DDU head John Makin finds cause for cautious optimism in the GDC's discussion document, but warns against straying from its remit.

The term 'mission creep' is well understood in military parlance; a gradual expansion beyond the set objectives that results in a different mission than was originally planned, and one for which the operatives are not fully prepared. While its overall objective of improving regulation is laudable, I fear that the GDC's recent discussion document 'Shifting the Balance' suggests that in some areas it may be in danger of losing sight of its role, succumbing to what one might describe as 'remit creep'.

I would suggest that evidence of this lies within the Chair's foreword, where there is a reference to the GDC's system that 'often fails to deliver the outcomes that patients want or expect,' and within the introduction, that it 'does not deliver clear enough benefits for patients…'

In my view such statements exemplify and contribute to the difficulty the GDC evidently has in managing the expectations of patients as to its role and what it can deliver. Nowhere in the Dentists Act 1984 is there any suggestion that the GDC's remit includes the delivery of outcomes or benefits. This duty falls to its registrants, with the GDC's role in this context being to ensure that they are 'fit' - that is, competent and capable - to do so. The role of the GDC is to set standards to protect the whole of the public. It does not exist to provide a remedy for individuals.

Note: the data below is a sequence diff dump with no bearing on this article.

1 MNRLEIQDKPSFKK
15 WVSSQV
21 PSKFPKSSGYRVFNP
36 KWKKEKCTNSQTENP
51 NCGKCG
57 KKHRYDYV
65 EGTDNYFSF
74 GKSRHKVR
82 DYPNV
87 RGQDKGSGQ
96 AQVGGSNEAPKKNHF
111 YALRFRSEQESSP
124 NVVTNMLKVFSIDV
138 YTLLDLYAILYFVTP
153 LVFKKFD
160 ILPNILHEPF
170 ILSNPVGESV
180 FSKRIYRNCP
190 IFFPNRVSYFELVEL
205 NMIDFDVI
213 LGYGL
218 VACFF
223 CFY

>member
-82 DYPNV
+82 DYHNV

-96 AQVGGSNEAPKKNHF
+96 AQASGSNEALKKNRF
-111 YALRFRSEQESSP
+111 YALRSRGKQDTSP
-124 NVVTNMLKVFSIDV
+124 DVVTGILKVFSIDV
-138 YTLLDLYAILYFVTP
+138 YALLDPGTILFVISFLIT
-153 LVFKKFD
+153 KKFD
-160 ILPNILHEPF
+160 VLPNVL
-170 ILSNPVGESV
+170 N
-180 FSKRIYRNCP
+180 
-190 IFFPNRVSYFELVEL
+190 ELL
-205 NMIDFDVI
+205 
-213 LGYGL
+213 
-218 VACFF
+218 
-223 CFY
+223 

Elsewhere in the document, it is acknowledged that the GDC receives many complaints that raise issues that cannot and should not be addressed through a fitness to practise (FTP) investigation. Few of us would disagree with this, or with the suggestion throughout 'Shifting the Balance' that all stakeholders have their part to play in reducing the number of complaints finding their way into the GDC FTP process, with all its attendant costs, both human and financial, for individuals and the profession as a whole.

There are a number of immediate practical steps that could be taken to better signpost patients to where best to raise their complaint, which is more likely to be with a dental practice in the first instance, than with the GDC. For example, why does the Dental Complaints Service need a gdc.org web address, a link to the GDC website or its web landing page and email footer to refer to being GDC funded? It is actually funded by the dental profession through registrants' annual GDC retention fees, so why not say so?

The role of the GDC is to set standards to protect the whole of the public. It does not exist to provide a remedy for individuals.

I fully agree with the statement in the Chair's foreword that legislative change is not required for action to improve regulation, and note that the assertion that the GDC is 'getting on with as much as we can already'.

In my view there is no doubt that there is a genuine appetite for reform at the GDC and I have seen first-hand its willingness to consult, listen and make changes. This is particularly so in the Fitness to Practise Directorate, where there are early encouraging signs that improved triage of cases, and the introduction of the case examiner system may herald an outbreak of common sense. Regaining the trust and respect of the profession in this regard must surely remain the GDC's top priority and in my view it would do well to avoid 'off piste' distractions.

Notwithstanding these green shoots of reform, there remains much to improve. You may be assured that, on your behalf, the DDU will continue to be at the forefront of the campaign to force the GDC to put its house in order.

This page was correct at publication on 19/06/2017. Any guidance is intended as general guidance for members only. If you are a member and need specific advice relating to your own circumstances, please contact one of our advisers.